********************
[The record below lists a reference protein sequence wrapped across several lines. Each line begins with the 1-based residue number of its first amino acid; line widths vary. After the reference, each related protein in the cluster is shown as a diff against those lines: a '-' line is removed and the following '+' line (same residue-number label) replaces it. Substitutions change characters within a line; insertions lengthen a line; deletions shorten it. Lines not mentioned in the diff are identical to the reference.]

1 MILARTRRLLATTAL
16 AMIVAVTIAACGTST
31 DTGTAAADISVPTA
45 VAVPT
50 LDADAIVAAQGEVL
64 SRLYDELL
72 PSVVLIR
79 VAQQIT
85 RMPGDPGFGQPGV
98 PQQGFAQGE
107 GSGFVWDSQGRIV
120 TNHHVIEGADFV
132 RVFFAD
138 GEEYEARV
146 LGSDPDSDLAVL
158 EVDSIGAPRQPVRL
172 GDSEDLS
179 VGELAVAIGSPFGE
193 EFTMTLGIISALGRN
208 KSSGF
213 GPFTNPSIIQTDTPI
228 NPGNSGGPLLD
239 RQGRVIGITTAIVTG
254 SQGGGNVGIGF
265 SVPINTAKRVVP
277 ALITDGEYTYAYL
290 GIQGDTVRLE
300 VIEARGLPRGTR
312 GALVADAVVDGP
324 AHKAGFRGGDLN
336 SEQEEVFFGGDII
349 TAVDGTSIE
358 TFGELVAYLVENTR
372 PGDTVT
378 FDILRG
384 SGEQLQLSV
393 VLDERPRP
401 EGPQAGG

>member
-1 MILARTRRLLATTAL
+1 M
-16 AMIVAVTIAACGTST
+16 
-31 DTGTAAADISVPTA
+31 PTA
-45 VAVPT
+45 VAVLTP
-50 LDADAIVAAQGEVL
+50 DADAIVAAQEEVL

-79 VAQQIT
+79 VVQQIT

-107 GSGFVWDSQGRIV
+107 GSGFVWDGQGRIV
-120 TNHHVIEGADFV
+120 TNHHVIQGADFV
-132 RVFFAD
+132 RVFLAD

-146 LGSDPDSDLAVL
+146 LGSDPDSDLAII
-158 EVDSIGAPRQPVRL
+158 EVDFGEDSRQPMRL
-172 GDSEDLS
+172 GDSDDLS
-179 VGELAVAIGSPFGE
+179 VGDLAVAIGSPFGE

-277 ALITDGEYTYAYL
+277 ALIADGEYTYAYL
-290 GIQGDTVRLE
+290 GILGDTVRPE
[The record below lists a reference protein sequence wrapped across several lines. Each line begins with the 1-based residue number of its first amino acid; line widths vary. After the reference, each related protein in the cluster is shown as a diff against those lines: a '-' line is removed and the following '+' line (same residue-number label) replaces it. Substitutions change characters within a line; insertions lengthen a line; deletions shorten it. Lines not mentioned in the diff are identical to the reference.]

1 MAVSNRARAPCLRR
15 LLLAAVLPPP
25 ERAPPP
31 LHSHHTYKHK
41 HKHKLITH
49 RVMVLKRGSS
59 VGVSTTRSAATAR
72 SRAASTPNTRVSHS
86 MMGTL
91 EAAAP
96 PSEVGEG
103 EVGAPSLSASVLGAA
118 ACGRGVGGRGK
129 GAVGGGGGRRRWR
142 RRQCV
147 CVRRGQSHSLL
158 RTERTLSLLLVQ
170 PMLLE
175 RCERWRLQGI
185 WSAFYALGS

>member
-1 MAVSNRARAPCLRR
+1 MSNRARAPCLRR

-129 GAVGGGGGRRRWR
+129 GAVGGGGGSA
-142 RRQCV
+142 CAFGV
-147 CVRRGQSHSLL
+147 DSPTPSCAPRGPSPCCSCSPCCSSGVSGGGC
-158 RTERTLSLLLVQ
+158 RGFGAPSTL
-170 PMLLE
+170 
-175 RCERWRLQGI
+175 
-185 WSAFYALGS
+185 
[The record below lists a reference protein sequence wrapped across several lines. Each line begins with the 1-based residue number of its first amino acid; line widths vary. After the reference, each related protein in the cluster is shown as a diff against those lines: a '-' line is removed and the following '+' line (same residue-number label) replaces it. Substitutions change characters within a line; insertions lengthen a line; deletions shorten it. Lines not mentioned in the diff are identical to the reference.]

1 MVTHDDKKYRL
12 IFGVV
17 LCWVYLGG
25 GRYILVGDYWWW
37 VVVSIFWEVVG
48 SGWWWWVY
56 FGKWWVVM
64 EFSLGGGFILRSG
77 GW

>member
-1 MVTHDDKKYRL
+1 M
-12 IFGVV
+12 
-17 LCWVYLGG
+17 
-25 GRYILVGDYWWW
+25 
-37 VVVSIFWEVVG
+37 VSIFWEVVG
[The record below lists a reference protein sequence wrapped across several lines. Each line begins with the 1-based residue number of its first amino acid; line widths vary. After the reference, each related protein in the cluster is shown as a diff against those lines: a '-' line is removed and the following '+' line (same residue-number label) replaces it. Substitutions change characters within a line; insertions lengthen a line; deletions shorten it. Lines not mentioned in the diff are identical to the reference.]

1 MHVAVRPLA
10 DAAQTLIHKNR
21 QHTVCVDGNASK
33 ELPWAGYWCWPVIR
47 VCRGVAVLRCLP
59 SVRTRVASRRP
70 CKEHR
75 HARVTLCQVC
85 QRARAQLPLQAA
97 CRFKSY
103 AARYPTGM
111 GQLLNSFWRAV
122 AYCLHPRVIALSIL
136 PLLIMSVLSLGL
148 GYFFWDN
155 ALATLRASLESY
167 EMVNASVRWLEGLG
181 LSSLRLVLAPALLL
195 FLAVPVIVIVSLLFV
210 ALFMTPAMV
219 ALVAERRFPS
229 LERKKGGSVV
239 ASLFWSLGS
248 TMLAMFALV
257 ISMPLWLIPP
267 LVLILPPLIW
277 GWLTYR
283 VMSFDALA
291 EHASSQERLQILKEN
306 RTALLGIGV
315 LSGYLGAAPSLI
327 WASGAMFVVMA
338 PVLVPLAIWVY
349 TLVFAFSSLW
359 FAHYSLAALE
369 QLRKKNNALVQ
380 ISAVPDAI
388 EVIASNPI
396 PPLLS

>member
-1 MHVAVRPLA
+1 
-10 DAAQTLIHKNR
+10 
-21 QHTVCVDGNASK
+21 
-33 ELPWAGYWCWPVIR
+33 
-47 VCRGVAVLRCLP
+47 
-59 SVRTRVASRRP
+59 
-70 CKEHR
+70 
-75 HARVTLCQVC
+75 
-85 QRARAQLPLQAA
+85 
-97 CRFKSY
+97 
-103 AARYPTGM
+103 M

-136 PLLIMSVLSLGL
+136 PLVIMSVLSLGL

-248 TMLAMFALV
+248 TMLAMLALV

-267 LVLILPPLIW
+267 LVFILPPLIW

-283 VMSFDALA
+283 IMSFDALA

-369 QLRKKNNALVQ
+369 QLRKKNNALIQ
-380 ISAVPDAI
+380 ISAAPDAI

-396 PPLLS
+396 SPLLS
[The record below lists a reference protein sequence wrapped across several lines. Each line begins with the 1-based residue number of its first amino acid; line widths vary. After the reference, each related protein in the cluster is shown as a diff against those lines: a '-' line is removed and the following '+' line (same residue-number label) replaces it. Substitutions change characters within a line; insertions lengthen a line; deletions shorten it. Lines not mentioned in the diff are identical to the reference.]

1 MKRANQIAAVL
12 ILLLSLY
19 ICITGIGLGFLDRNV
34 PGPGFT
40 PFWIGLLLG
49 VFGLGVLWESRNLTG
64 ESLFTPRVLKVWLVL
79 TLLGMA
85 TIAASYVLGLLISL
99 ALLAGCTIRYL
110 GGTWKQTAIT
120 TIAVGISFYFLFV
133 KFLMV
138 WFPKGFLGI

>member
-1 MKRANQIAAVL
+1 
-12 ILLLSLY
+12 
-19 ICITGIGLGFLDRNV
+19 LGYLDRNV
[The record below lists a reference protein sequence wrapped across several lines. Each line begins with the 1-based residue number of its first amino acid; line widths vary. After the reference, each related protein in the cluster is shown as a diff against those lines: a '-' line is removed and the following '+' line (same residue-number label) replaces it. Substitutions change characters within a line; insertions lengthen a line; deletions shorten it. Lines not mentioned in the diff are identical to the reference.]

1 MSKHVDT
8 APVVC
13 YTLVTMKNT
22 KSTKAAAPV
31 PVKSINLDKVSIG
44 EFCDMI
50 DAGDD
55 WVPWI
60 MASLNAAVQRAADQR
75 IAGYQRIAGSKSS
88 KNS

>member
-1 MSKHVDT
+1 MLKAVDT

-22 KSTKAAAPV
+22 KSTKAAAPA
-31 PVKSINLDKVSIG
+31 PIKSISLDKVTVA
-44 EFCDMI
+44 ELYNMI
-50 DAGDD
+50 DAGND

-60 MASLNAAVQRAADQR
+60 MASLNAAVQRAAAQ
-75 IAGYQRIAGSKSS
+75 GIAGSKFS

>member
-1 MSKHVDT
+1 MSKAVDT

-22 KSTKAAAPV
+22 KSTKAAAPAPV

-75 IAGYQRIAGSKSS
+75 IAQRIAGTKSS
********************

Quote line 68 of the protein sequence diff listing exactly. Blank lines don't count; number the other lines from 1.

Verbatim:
+277 ALIADGEYTYAYL